American Veteran: For a World War II navigator, the Army provided a sense of purpose
When Edward Field was in a plane crash during World War II, an act of altruism saved his life. Field – who grew up gay and Jewish in New York – found a sense of belonging and purpose when he joined the Army.
To commemorate Veterans Day, the American Homefront Project collaborated with the PBS documentary series American Veteran and the companion podcast, American Veteran: Unforgettable Stories, to profile men and women who have served in the U.S military.
Growing up gay and Jewish in Long Island, New York, Edward Field never felt like he fit in. He remembers neighborhood kids beat him up every day on the way to school and back.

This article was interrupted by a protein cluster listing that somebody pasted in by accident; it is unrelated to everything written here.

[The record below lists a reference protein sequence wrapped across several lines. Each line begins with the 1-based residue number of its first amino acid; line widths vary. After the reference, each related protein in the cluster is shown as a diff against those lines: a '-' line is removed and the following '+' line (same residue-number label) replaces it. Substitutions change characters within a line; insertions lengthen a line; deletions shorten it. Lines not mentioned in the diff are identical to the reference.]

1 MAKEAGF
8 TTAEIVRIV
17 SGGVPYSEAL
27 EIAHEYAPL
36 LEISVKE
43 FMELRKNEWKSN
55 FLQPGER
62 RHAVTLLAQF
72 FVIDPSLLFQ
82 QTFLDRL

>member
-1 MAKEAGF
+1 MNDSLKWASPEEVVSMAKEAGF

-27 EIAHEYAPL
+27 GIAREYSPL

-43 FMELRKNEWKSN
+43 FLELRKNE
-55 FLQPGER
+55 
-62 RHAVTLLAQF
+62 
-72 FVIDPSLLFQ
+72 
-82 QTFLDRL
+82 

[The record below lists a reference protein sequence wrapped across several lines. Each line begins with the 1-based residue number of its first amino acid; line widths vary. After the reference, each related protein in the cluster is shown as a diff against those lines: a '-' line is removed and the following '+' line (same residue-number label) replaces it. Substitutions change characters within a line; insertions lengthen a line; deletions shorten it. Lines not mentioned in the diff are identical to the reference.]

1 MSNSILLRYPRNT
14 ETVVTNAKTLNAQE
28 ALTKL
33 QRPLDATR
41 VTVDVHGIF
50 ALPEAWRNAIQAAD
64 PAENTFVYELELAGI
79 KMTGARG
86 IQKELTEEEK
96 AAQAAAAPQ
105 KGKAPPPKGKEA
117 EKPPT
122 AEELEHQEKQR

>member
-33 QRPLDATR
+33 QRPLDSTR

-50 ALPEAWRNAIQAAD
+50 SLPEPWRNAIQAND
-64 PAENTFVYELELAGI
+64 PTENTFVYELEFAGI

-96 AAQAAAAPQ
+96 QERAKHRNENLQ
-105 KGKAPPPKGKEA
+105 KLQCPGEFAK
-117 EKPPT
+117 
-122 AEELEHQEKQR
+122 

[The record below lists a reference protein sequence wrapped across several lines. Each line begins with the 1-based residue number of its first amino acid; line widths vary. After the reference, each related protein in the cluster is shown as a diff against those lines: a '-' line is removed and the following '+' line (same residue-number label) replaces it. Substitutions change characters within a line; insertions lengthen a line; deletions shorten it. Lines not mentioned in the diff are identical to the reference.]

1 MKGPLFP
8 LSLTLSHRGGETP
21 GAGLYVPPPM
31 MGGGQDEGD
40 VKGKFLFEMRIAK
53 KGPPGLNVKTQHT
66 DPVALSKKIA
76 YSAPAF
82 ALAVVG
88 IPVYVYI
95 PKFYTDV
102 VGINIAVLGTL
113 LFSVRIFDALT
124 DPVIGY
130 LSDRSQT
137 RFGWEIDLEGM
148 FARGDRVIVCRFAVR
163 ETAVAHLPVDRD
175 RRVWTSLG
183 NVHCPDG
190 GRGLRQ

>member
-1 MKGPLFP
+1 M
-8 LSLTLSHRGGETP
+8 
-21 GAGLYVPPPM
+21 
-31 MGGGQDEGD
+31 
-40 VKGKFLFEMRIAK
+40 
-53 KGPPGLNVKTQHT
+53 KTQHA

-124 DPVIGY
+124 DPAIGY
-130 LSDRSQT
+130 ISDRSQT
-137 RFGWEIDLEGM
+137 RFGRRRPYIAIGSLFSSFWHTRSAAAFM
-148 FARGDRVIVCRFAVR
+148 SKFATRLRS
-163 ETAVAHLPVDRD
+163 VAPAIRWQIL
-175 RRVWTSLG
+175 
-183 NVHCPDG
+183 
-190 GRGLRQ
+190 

It wasn’t until he joined the Army during World War II that he found a sense of belonging and purpose.
“The military was cosmopolitan,” he recalled with a chuckle. “I escaped from a world I didn’t like to a world I did.”
He enlisted in the Army Air Corps and discovered twin passions: a love of poetry and a love of flying. As a navigator, he flew 27 missions over Germany, relishing the excitement of combat despite the danger.
Field shared the story of his crash landing in the North Sea and the act of altruism that saved his life.
Edward Field was recorded by Insignia Films for GBH Boston. For more on American Veteran, visit pbs.org/americanveteran.
This excerpt was produced by the American Homefront Project, a public media collaboration that reports on American military life and veterans.Funding comes from the Corporation for Public Broadcasting.
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